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In the most general terms, life is a series of planning, anticipating, doing, experiencing, and reminiscing. However, it’s also inevitably affected by unpredictable circumstances, and how we perceive and react to them. My son’s autism shaped my experience as a father in ways I never could have imagined.
By the time I had started a family, I’d developed a basic idea of what my family unit would look like, feel like, act like. Planning and anticipation developed on an almost subconscious level, so when my son was diagnosed with autism, I felt derailed by this unfamiliar new circumstance and daunted by an uncertain future.
Then comes the doing part, which is developed based upon a kaleidoscope of factors.
I have 2 boys, 13 and 9. My younger son was diagnosed with autism right before his second birthday. My wife and I were told very little by professionals as to what that actually meant. That is not to say that we weren’t flooded with free advice, foretelling of recovery, and the prospective lessons to be learned. It seems people couldn’t stop telling us random factoids and stories of friends of friends whose child “grew out of it,” was treated, cured, and, my all-time favorite, “went on to live a normal life.” The longer I live, the more elusive the meaning of the term “normal life” becomes.
Looking back on that period of initial diagnosis, I am now aware of a couple of things that I feel I need to share with the general public, parents of kids with special needs, and anyone who has the fortune of being near these families as they go through their experiences. I realize that for some time after my son’s diagnosis I felt trapped between 2 seemingly-impenetrable walls. On one side there was grief for what my family was supposed to turn out like, while on the other was the great and scary unknown of what my family will actually be like, what my son’s limitations will be as a result of living with autism, and what burdens my older son will experience as a result of having an autistic sibling.
I was inundated with messages telling me to be my son’s doctor, therapist, advocate, teacher, lawyer, etc.
This narrow chamber of grief was further covered by a ceiling of guilt that began to lower in on me. This sense of guilt was imposed by the infinite amount of claims of treatments, therapies, and “cures” — many of which I knew were bogus. And every time I would read one, as someone who was new to the world of autism and desperately looking for answers, I couldn’t help but feel like I wasn’t doing all I could or should to make my son better.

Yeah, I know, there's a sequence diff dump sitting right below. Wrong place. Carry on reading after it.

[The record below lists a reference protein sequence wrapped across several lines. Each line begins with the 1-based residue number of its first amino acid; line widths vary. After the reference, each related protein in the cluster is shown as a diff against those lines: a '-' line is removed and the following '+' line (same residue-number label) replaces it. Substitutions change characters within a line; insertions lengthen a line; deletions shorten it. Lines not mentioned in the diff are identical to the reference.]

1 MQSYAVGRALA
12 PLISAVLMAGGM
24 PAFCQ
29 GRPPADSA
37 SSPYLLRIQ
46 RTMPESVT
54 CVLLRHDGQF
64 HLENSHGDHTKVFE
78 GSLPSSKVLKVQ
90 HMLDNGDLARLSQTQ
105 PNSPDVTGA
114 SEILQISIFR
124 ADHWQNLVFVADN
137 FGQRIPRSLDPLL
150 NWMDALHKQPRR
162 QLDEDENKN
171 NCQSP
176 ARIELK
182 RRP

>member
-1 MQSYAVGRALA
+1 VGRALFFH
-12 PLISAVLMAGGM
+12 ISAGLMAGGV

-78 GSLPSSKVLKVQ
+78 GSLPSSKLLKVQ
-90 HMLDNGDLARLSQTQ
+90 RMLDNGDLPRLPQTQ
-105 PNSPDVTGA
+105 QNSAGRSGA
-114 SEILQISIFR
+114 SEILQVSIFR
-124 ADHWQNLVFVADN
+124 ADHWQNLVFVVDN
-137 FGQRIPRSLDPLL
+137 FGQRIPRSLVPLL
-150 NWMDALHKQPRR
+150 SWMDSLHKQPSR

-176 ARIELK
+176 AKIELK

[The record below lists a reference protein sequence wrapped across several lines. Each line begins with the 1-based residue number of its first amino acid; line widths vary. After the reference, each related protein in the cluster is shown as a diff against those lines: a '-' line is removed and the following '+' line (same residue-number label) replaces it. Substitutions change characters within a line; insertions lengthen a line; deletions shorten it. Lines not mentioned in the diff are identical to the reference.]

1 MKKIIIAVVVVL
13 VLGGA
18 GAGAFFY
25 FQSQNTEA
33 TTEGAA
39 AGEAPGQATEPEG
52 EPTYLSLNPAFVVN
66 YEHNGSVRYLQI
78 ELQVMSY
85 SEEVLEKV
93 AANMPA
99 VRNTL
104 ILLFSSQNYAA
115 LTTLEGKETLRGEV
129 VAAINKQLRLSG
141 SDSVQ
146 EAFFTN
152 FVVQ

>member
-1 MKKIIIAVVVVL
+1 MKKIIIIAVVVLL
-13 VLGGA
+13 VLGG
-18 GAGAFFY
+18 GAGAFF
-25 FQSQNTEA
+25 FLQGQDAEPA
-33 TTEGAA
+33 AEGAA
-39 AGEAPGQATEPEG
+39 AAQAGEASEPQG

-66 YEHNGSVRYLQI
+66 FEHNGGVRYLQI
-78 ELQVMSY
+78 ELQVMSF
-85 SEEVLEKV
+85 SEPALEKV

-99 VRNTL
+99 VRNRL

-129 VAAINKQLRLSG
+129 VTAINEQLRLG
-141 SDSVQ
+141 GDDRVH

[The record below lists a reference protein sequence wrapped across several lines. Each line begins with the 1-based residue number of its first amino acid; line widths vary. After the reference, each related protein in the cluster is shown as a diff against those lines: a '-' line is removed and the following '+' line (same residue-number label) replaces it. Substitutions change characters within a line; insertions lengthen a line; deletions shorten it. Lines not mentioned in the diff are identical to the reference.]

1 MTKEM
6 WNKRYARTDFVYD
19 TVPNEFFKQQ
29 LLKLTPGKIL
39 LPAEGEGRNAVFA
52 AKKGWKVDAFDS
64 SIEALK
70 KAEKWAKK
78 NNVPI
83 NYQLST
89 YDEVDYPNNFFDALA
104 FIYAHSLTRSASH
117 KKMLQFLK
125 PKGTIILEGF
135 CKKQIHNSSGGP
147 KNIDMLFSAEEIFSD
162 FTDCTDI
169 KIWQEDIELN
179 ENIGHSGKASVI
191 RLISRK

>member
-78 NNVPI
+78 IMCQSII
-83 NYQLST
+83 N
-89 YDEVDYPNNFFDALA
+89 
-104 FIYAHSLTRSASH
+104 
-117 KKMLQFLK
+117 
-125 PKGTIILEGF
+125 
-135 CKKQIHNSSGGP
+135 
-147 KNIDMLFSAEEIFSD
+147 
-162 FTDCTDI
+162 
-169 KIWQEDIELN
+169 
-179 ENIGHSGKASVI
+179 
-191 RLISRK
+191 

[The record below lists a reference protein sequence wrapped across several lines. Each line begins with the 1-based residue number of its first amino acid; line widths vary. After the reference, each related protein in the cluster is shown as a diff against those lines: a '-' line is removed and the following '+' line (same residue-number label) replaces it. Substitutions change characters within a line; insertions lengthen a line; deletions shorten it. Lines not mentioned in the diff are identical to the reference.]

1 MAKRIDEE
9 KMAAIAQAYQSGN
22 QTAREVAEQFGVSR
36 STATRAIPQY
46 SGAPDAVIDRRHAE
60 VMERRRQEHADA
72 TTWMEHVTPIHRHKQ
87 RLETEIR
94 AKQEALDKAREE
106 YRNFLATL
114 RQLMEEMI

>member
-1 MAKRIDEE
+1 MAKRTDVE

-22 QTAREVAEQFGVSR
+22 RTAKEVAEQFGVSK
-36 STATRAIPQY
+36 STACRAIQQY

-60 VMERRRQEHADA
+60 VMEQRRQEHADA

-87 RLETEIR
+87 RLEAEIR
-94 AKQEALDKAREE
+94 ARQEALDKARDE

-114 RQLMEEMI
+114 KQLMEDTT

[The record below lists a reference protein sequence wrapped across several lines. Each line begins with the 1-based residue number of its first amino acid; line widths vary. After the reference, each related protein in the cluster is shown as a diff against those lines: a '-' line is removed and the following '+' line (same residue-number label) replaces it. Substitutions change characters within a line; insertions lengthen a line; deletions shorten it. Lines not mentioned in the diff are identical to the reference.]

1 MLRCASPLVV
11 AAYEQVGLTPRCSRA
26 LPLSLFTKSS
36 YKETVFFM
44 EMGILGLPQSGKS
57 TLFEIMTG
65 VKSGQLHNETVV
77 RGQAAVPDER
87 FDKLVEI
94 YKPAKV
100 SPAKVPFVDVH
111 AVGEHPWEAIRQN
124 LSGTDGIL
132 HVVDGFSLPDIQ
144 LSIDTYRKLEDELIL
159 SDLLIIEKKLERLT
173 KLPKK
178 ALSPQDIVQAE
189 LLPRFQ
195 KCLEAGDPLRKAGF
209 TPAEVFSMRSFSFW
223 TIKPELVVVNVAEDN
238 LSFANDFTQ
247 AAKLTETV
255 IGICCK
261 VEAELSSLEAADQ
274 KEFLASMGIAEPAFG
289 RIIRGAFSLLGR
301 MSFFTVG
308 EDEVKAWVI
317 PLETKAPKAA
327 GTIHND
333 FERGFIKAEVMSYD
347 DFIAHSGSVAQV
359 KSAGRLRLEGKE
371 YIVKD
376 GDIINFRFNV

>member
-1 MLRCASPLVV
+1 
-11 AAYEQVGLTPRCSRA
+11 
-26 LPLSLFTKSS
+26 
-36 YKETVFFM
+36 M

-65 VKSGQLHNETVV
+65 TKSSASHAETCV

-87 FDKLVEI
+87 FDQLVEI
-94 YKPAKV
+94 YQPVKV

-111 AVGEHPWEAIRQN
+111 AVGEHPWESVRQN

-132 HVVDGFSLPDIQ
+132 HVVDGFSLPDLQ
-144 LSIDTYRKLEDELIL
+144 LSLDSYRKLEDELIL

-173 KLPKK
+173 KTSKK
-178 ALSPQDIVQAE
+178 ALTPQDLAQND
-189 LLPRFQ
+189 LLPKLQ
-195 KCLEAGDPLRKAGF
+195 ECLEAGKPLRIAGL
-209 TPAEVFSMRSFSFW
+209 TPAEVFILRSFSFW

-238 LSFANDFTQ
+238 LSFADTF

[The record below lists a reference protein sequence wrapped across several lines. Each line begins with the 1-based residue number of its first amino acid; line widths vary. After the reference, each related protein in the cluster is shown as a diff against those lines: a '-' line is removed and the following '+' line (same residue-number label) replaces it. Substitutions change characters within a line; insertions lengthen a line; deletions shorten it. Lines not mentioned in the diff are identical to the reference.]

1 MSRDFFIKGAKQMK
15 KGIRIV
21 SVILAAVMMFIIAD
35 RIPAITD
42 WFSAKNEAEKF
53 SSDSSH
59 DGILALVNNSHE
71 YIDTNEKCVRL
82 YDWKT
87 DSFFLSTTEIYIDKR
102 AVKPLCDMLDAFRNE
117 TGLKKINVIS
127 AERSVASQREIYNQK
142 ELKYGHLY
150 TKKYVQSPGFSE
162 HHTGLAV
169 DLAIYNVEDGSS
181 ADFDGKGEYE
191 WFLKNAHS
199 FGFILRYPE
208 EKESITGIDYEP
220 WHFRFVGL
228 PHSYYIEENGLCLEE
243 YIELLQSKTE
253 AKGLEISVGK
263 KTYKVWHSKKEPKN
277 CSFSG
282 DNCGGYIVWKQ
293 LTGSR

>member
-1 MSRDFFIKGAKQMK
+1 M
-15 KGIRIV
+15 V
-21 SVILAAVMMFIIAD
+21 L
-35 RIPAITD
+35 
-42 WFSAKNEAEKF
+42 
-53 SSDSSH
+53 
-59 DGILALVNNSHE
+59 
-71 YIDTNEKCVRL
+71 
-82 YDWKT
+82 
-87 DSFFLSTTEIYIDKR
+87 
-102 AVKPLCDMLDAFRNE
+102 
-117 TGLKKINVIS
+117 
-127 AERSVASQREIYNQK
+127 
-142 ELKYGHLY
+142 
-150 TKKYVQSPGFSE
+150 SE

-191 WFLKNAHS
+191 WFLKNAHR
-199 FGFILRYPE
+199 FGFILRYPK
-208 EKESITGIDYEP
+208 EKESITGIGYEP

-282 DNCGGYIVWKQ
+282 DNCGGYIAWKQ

My point of liberation came when I came across a claim so blatantly false, so ridiculous in its assertions, and so clearly motivated by the prospect of making a buck off people still in the grieving stage of dealing with the diagnosis, that it shattered the barrier preventing me from seeing the picture clearly. The moment of clarity struck when I came across a website proclaiming that with the purchase of 28 CDs my child will be cured of autism. It was time to direct the attention away from the quackery of autism-curing CDs, metal cleanses, hyperbaric chambers, and vitamin shots and towards being a dad to my son.
What I realized was that I am first and foremost my son’s father. This simple and basic truth seemed to have been hammered into the background because I was inundated with messages telling me to be my son’s doctor, therapist, advocate, teacher, lawyer, etc. Don’t get me wrong, as a parent, one takes on all those roles to a certain extent. I realized that the balance of these roles was skewed by my perception of the autism diagnosis as a tragedy, a life sentence, and an illness.
As time went on, I began spending less of my energy focusing on the what-ifs of the future and more time paying close attention to the present. I concentrated on the fact that my son is a smart boy with a fantastic personality, something that I was lead to believe was not possible for someone on the autism spectrum. I watched him master the art of internet surfing, memorize his favorite songs, come running with a tissue to wipe his brother’s tears when he was upset, loudly provide me with a list of profane words he knows not to use.
It’s those moments that we experience as a family that make us laugh together, moments of progress in my son’s development, moments where we connect with him and where he connects with us in his own unique way. And I began realizing that our family life is full of these moments. From simple rough housing to enjoying a song together in the car to a random hug or kiss, I am my son’s dad first. Taking that on as my main role has benefited me immeasurably as a dad, and in turn, the well being and happiness of my 9-year-old son.
Alexander Khenkin is a husband, father of 2, and an attorney in New York City.